A judicial tribunal in Nigeria confirmed on Wednesday the results of a contested February presidential election that kept Africa’s most populous country on edge amid allegations of voting irregularities and tainted the first months in power for the declared winner, President Bola Tinubu.
In their petitions, opponents of Mr. Tinubu argued that he should have been disqualified from running in the first place because of irregularities with his candidacy, and that Nigeria’s electoral commission had failed to release the results on time, opening the way for potential fraud.
But judges in Abuja, the capital, rejected all three petitions for lack of credible evidence, they said.
Nigerian television channels broadcast the court decision live on television amid high tensions in the capital, Abuja, and hints by the opposition that a validation of the results could prompt Nigerians to take to the streets. There were no immediate reports of unrest.
The plaintiffs have 60 days to file an appeal to Nigeria’s Supreme Court.
Since he was sworn in last May, Mr. Tinubu has rocked Nigeria’s economy with what analysts and foreign investors say was the long overdue scrapping of an oil subsidy. But the soaring transportation, food and electricity prices that ensued have hurt tens of millions of Nigerians and taken a toll on Mr. Tinubu’s popularity.
Mr. Tinubu has also faced stiff challenges abroad. In neighboring Niger, mutinous soldiers seized power in a coup just two weeks after Mr. Tinubu took the helm of an economic bloc of West African countries and vowed to put an end to an epidemic of military takeovers in the region — by force, if necessary.
The generals in Niger haven’t budged. They have refused to release the president they ousted and ignored Mr. Tinubu’s threat of a military intervention. After weeks of stalemate, and a backlash at home about a potential war with a neighboring country, Mr. Tinubu appears to have taken a back seat in the negotiations with Niger’s junta, at least publicly.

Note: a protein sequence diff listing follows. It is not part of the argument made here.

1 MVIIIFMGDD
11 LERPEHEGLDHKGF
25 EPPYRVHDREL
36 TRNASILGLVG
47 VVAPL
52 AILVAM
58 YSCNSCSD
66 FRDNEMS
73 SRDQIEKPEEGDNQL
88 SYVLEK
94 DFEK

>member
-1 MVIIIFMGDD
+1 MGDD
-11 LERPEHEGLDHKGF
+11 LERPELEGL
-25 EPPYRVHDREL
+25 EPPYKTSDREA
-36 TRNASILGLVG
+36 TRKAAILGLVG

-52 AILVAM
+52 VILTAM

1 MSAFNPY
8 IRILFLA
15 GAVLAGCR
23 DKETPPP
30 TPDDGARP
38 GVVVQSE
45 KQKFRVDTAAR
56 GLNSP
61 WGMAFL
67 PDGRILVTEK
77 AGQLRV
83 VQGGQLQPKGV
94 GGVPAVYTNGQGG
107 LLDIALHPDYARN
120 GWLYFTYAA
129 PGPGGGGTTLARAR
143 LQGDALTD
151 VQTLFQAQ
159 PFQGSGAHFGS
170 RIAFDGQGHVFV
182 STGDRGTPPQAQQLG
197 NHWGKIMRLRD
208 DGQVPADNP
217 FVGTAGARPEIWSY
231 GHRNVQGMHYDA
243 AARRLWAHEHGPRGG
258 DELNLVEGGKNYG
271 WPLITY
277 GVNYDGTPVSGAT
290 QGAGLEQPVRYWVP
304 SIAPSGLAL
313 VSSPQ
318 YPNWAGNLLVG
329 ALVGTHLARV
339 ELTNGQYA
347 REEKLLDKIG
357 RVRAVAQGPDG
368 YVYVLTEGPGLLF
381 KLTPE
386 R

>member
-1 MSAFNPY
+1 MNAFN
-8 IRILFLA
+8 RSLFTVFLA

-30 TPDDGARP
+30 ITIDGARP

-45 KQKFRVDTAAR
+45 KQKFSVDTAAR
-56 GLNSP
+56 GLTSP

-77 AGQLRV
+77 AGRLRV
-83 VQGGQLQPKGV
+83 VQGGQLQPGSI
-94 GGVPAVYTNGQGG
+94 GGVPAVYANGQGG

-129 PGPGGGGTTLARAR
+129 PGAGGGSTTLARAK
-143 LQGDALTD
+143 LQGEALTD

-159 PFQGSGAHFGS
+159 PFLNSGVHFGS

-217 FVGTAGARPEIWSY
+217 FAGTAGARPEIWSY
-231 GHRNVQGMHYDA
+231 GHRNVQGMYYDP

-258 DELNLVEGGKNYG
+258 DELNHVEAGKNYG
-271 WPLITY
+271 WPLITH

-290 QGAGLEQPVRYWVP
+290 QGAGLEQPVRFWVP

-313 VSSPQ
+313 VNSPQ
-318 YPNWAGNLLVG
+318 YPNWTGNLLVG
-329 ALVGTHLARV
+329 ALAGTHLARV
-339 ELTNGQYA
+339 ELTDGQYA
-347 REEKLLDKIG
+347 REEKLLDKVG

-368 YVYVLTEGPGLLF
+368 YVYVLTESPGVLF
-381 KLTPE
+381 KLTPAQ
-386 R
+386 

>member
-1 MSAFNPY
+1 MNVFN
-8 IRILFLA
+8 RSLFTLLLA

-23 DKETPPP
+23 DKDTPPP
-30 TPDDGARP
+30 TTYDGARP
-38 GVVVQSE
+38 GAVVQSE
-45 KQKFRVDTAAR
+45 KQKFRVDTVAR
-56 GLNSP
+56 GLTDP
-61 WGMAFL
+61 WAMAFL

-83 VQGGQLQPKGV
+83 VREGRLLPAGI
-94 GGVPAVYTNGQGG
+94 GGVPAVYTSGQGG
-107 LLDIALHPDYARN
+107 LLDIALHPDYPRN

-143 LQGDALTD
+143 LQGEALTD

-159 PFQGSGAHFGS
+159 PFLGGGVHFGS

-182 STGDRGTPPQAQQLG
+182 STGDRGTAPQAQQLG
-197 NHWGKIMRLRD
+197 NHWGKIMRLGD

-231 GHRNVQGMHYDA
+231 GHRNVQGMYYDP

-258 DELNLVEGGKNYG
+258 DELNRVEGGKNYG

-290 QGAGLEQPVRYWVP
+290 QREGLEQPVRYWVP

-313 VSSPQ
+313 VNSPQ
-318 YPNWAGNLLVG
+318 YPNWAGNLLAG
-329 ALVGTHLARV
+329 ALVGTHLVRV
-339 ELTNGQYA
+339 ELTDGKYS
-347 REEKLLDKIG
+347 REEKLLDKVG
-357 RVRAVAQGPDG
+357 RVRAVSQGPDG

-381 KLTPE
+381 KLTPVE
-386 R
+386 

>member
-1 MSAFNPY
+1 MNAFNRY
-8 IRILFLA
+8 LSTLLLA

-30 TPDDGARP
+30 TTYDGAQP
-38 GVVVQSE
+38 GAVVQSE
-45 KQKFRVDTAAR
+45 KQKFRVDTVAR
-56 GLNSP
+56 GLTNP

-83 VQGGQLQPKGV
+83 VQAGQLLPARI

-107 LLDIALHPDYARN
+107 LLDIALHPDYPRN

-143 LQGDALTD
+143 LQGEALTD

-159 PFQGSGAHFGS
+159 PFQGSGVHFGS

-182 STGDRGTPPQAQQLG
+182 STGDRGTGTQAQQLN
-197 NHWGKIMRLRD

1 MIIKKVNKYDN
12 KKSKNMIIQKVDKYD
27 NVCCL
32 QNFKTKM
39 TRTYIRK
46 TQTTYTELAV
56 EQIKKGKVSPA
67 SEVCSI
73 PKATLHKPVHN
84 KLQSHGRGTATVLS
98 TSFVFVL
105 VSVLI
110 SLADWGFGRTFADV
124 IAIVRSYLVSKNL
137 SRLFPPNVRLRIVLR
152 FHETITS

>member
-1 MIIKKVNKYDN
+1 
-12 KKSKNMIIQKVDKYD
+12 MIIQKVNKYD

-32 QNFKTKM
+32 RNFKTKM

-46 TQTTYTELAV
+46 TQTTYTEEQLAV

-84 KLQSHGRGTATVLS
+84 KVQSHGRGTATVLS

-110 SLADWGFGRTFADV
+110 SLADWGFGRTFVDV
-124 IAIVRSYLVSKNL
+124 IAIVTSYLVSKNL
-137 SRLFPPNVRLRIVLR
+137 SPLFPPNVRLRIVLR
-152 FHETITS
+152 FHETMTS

In March, Nigeria’s electoral commission declared Mr. Tinubu the winner of a single-round presidential election with 37 percent of the vote, ahead of the main opposition candidate, Atiku Abubakar, who won 29 percent, and Peter Obi, who finished a surprising third with 25 percent of the vote.
Both Mr. Obi’s and Mr. Abubakar’s parties disputed the results in court. They argued that Mr. Tinubu wasn’t qualified to be president, citing what they said were forged academic records and an indictment for drug trafficking in the United States. He was not indicted, but the U.S. government did file a complaint of forfeiture under which Mr. Tinubu paid $460,000 in settlements in 1993.
For months, Nigerians questioned the credibility of the country’s judiciary ahead of Wednesday’s ruling, with the hashtag All Eyes On The Judiciary a trending topic on X, the platform formerly known as Twitter.
Mr. Tinubu, who was attending the G20 summit in India on Wednesday, had denied all allegations of wrongdoing. Since Nigeria returned to democracy in 1999 after decades of military rule, all but one of its elections have been contested in court, but none have been overruled.
Pius Adeleye contributed reporting from Ilorin, Nigeria.